Adamnp

SCSI vs SATA, Which is Faster?

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If Sata is so great then why is it that SCSI rules in every server?

Liam, i follow you except here:

4x7200 drives in a raid (i presume you mean raid0) do not perform that great.

Benchmarks are not absolute either.

Me, i have and probably always will have SCSI's in my computers.

Bottom line is : if you need heavy duty drives, SCSI is the way to go. I cannot imagine some AS400 loaded with Sata drives when a few hundred (thousand) people are hitting enter on their keyboard....

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If Sata is so great then why is it that SCSI rules in every server?

Because it usually makes more sense to use SCSI in servers than IDE or SATA. It doesn't mean SCSI is any better for a desktop PC than IDE/SATA. You cannot compare a desktop PC with an AS/400 or even a small file server for 20 users. SCSI controllers are often also better supported on various OS'es than IDE/SATA but for entry-level servers SATA will replace SCSI in many cases.

A few years ago I threw out my Cheetah 36ES (18 GB) for my Deskstar 75 GXP (15 GB) and there were only 2 things different. Less noise and admittedly a dead Deskstar after a few months. Couple of months ago though I cloned my XP installation onto a current 10k SCSI drive I borrowed from work (a 36 GB Fujitsu it was I think) and besides the noise I noticed little difference between the SCSI drive and my 40 GB 7200.7 with a mere 2 MB cache.

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OTOH I have a server running at my girlfriend's work with a couple of 9 GB SCSI drives on a ServeRAID controller. Without a doubt a mirror or current IDE drives would have been faster but:

-they don't need all that much speed

-the RAID controller is very well supported (and cost me only €18)

-I can add as much drives as I have cable positions

-if the mainboard of the server crashes I can yank out the RAID controller and drives and install it in any other PC and it will work

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Simple answer: SCSI.

The interface is faster and the 15k SCSI drives rule the raw performance charts.

Now.....

Which is faster?

A 2005 Dodge Viper or my 2001 F-150?

Well that's easy... my F-150.

Sounds insane. What?! The F-150!?!!11111

Since I am usually limited to 80 mph on the interstate highway, I can go over 600 miles in my truck (and have done so) without refueling. I can only go about 350 miles in that Viper, before I need to stop for fuel.

If you drive near the speed limit, the Viper is a poor decision.

What if I want 5 people to go with me on my trip? Viper or F-150?

Well, you would need to travel 9 times the distance in the Viper (4.5 round trips)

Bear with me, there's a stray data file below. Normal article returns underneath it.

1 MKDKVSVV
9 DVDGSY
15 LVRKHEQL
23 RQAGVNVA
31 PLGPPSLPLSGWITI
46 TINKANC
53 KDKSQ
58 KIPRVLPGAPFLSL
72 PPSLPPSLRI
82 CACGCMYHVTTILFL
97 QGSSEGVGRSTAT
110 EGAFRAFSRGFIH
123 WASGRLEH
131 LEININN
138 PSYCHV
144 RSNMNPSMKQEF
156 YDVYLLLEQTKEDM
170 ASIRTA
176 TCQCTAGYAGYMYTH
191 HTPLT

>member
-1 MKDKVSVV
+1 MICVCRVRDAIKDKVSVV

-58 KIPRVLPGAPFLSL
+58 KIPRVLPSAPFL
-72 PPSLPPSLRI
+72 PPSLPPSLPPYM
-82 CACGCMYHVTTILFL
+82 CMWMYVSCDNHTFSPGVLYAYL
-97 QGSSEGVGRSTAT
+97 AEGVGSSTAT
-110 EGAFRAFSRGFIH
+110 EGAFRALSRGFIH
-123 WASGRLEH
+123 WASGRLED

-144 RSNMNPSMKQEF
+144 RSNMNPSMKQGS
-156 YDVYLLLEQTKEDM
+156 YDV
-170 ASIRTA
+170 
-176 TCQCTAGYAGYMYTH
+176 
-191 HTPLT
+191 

The F-150 is still faster.

If you live in a congested city, which is more important? 0-60mph time or idle time?

5 seconds to 60 mph? Or the engine needs to run for 5 hours?

So... faster how? ;)

Gaming? Office use? Video Editing (Uncompressed real-time)?

By the raw numbers (e.g. 'torque', 'horsepower', etc.) the winner is SCSI.

But why waste money on a Viper, when a Prius works better for *you*?

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I've been watching this thread for a while now. Time for me to chime in...

The question cannot be answered. "Performance" is a function of many different parameters including the interface, the drive type, the drive price, and the application/workload.

If you don't specify the requirements, you can't answer the question.

The problem is complicated by the fact that the two interface types serve very different market segments. ATA is intended for the low cost segment, and so it's pretty much universally associated with lower-performance mechanics. This handicaps ATA drives in a way that is hard to factor out when making comparisons of the interface, since the drive mechanics dictate so much of the performance equation.

ATA is without a doubt a more "efficient" protocol. SCSI operates on a shared resource, and this demands overhead that is not a requirement on a SATA point-to-point connection. But SCSI scales and ATA does not (you need additional ATA controllers). SCSI is faster (Ultra320) than 1.5gb SATA, but it isn't faster than 3gb SATA (or SAS, or 4gb Fibre). ATA allows operations on Cache (like dirty reads) that SCSI prohibits, so ATA can be faster on some Cache oriented workloads. The lower overhead of ATA improves bus utilization on short-transfer workloads, so ATA can be faster on 100% cache hit reads and bursty writes. SCSI goes to deeper queue depth, and can deliver substantially higher sustained random IOPS because of this (and the fact that SCSI mechanics are much faster than ATA).

The only thing you can say that's even slightly definitive is, for most desktop users the advantages of SCSI don't matter to their workloads, and they can even be a hinderance. If you don't need SCSI's features, ATA will be as good, possibly better, for much less money.

So which performs better? It depends on what you want to do with it, and how much you want to spend.

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The question cannot be answered.  "Performance" is a function of many different parameters including the interface, the drive type, the drive price, and the application/workload. 

I believe that I said something to that effect way back on page one....

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